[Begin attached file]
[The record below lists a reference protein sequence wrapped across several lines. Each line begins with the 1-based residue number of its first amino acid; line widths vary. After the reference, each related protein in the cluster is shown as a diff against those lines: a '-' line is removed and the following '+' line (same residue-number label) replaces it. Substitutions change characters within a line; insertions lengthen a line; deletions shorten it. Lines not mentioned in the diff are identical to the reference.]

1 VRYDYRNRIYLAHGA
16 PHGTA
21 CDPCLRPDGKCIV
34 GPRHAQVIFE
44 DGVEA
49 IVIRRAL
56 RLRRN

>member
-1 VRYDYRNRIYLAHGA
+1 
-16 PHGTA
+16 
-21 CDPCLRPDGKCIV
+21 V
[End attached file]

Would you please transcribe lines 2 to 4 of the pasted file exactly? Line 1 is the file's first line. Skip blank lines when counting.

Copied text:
1 VRYDYRNRIYLAHGA
16 PHGTA
21 CDPCLRPDGKCIV